A radical life changing personal development story of how a woman walks away from her 'norm' travelling the Australian outback, meeting with Australian Aboriginals, then venturing into Tibetan Buddism….. and then realising the ancient wisdom to expanding consciousness has always been within.
It has recently come to my attention that I have lived a lonely life. Now this isn’t something I have thought much about because I’ve been busy getting on with life and keeping myself preoccupied.
Often I have at least 5 different projects on the go….writing blogs, working on business, building websites, writing a new book, doing online marketing, and volunteering with the Wiruungga Organisation, and so on.
So my busy lifestyle has kept me sooo busy that I haven’t even wondered why I feel lonely.
I do feel lonely.
I was born and raised in an individualised society in which personal achievement is a main focus. My friends and family are all focused on making their own achievements and gaining a higher status. When I get together with friends the conversation usually revolves around what they did and how proud they are – and what I did and how proud I am.
Living in an individualised society all my life has made me a very independent person who is confident to tackle any task (nearly) on my own. I guard my time alone and deeply value it.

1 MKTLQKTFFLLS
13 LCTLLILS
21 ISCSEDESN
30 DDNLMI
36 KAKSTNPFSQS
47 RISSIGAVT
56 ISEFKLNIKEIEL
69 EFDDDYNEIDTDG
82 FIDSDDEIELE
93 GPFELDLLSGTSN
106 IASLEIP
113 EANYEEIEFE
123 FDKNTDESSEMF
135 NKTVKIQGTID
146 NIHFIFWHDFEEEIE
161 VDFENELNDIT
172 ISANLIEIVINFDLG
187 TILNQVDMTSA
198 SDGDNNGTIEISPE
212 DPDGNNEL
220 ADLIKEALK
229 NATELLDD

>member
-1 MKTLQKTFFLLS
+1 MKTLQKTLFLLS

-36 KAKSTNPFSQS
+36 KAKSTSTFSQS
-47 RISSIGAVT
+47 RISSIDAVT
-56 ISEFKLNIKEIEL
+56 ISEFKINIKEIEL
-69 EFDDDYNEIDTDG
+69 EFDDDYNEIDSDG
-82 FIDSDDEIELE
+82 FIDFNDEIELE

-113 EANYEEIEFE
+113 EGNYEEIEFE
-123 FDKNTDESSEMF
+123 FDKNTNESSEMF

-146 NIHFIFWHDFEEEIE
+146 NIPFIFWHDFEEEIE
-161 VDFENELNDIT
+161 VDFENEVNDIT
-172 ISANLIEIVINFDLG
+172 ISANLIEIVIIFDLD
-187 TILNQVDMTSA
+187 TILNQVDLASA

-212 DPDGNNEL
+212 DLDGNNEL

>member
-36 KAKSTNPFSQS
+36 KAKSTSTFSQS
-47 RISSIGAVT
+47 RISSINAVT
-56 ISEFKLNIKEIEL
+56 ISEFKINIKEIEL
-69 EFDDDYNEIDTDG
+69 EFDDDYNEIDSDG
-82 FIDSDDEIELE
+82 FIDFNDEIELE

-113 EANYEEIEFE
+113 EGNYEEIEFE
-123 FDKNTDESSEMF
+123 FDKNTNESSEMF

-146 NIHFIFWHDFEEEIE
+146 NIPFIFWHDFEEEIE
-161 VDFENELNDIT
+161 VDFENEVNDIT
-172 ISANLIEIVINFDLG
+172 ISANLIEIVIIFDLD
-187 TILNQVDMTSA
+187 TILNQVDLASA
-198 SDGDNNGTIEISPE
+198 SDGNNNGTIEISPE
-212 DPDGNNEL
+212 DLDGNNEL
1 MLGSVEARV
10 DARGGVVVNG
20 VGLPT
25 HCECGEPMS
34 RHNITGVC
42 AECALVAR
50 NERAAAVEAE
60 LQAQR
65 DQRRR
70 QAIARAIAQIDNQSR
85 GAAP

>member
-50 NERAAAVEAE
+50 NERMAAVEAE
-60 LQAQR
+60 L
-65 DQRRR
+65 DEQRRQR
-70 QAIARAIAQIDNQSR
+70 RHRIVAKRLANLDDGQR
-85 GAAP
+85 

The problem with an individualised society – for me – is that there is a struggle to get support for things I can’t do on my own … like fixing the vehicle when it’s broken down… or getting a bowl of chicken soup when you’re sick. If you’ve got a tonne of money you can pay someone to help you….but sometimes you’re stuck struggling to do it yourself.
Deep inside I crave a community connection – to feel a sense of belonging.
Following that craving I spent time with a Bama family up North and really got a good feel for what is termed a collectivist society. Not sure if that term wholly fits my experience though.
If I needed something fix on my vehicle – they knew of someone.
If they wanted to go fishing while their vehicle was getting fixed – I drove them.
The main thing was that I wasn’t left alone to sort out things.
Everyone pitched in and helped out. It was fascinating to see and experience. If the dishes needed to be done – someone would step in. If the grandchildren needed to be tended to – someone was there. It was amazing how smoothly it all worked.
When I’m in that environment I do not feel lonely. I feel a sense of belonging. I feel cared for and loved. I think this is because I pitched in when it was needed to – and I looooved helping out! It gave me all these warm and fuzzy feelings inside. 🙂
It’s a wonderful feeling.